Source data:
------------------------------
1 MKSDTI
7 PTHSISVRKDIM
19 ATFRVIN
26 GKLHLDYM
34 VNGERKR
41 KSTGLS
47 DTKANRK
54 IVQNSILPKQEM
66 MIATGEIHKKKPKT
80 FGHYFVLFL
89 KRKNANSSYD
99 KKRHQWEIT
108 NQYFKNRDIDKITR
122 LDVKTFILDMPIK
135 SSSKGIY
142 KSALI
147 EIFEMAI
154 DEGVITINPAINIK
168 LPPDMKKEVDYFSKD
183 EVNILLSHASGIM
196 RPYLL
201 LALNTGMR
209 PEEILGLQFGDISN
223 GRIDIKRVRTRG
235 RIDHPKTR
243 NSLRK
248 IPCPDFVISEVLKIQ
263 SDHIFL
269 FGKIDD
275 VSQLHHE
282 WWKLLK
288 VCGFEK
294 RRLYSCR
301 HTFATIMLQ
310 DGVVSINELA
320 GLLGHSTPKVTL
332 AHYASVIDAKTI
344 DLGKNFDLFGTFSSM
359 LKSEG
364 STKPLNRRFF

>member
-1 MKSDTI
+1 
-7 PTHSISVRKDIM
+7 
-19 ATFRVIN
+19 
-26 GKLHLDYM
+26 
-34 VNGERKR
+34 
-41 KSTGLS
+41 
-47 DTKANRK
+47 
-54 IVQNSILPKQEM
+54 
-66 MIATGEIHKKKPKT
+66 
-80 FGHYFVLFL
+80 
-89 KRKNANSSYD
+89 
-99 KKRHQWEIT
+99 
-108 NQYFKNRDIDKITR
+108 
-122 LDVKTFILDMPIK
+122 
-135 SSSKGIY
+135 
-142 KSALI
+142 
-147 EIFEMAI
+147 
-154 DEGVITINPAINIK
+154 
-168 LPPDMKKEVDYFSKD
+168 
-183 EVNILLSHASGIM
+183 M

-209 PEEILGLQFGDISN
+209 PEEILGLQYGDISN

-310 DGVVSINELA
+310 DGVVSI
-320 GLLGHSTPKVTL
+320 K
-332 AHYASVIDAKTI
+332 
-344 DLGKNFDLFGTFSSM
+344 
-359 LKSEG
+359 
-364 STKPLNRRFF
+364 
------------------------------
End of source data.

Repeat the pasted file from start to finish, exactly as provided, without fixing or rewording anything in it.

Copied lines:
1 MKSDTI
7 PTHSISVRKDIM
19 ATFRVIN
26 GKLHLDYM
34 VNGERKR
41 KSTGLS
47 DTKANRK
54 IVQNSILPKQEM
66 MIATGEIHKKKPKT
80 FGHYFVLFL
89 KRKNANSSYD
99 KKRHQWEIT
108 NQYFKNRDIDKITR
122 LDVKTFILDMPIK
135 SSSKGIY
142 KSALI
147 EIFEMAI
154 DEGVITINPAINIK
168 LPPDMKKEVDYFSKD
183 EVNILLSHASGIM
196 RPYLL
201 LALNTGMR
209 PEEILGLQFGDISN
223 GRIDIKRVRTRG
235 RIDHPKTR
243 NSLRK
248 IPCPDFVISEVLKIQ
263 SDHIFL
269 FGKIDD
275 VSQLHHE
282 WWKLLK
288 VCGFEK
294 RRLYSCR
301 HTFATIMLQ
310 DGVVSINELA
320 GLLGHSTPKVTL
332 AHYASVIDAKTI
344 DLGKNFDLFGTFSSM
359 LKSEG
364 STKPLNRRFF

>member
-1 MKSDTI
+1 
-7 PTHSISVRKDIM
+7 
-19 ATFRVIN
+19 
-26 GKLHLDYM
+26 
-34 VNGERKR
+34 
-41 KSTGLS
+41 
-47 DTKANRK
+47 
-54 IVQNSILPKQEM
+54 
-66 MIATGEIHKKKPKT
+66 
-80 FGHYFVLFL
+80 
-89 KRKNANSSYD
+89 
-99 KKRHQWEIT
+99 
-108 NQYFKNRDIDKITR
+108 
-122 LDVKTFILDMPIK
+122 
-135 SSSKGIY
+135 
-142 KSALI
+142 
-147 EIFEMAI
+147 
-154 DEGVITINPAINIK
+154 
-168 LPPDMKKEVDYFSKD
+168 
-183 EVNILLSHASGIM
+183 M

-209 PEEILGLQFGDISN
+209 PEEILGLQYGDISN

-310 DGVVSINELA
+310 DGVVSI
-320 GLLGHSTPKVTL
+320 K
-332 AHYASVIDAKTI
+332 
-344 DLGKNFDLFGTFSSM
+344 
-359 LKSEG
+359 
-364 STKPLNRRFF
+364 